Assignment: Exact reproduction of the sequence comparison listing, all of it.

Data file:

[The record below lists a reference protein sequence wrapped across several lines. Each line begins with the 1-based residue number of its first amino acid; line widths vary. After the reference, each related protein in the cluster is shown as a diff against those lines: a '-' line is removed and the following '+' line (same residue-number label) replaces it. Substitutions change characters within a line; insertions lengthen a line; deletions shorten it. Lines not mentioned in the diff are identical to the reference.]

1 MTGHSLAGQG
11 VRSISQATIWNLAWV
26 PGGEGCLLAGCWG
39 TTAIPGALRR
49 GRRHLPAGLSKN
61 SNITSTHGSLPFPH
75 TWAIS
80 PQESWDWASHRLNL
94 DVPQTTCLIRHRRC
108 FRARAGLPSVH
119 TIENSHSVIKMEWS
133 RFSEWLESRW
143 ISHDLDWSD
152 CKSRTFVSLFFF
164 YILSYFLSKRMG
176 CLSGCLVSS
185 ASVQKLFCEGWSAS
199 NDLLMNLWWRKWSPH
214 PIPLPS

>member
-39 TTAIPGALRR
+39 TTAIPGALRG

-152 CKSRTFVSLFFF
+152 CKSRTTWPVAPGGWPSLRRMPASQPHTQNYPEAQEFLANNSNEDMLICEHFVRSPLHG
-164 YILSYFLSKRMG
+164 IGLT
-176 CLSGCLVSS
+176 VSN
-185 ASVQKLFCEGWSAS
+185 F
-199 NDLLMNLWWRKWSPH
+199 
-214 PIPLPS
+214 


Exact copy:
[The record below lists a reference protein sequence wrapped across several lines. Each line begins with the 1-based residue number of its first amino acid; line widths vary. After the reference, each related protein in the cluster is shown as a diff against those lines: a '-' line is removed and the following '+' line (same residue-number label) replaces it. Substitutions change characters within a line; insertions lengthen a line; deletions shorten it. Lines not mentioned in the diff are identical to the reference.]

1 MTGHSLAGQG
11 VRSISQATIWNLAWV
26 PGGEGCLLAGCWG
39 TTAIPGALRR
49 GRRHLPAGLSKN
61 SNITSTHGSLPFPH
75 TWAIS
80 PQESWDWASHRLNL
94 DVPQTTCLIRHRRC
108 FRARAGLPSVH
119 TIENSHSVIKMEWS
133 RFSEWLESRW
143 ISHDLDWSD
152 CKSRTFVSLFFF
164 YILSYFLSKRMG
176 CLSGCLVSS
185 ASVQKLFCEGWSAS
199 NDLLMNLWWRKWSPH
214 PIPLPS

>member
-39 TTAIPGALRR
+39 TTAIPGALRG

-152 CKSRTFVSLFFF
+152 CKSRTTWPVAPGGWPSLRRMPASQPHTQNYPEAQEFLANNSNEDMLICEHFVRSPLHG
-164 YILSYFLSKRMG
+164 IGLT
-176 CLSGCLVSS
+176 VSN
-185 ASVQKLFCEGWSAS
+185 F
-199 NDLLMNLWWRKWSPH
+199 
-214 PIPLPS
+214 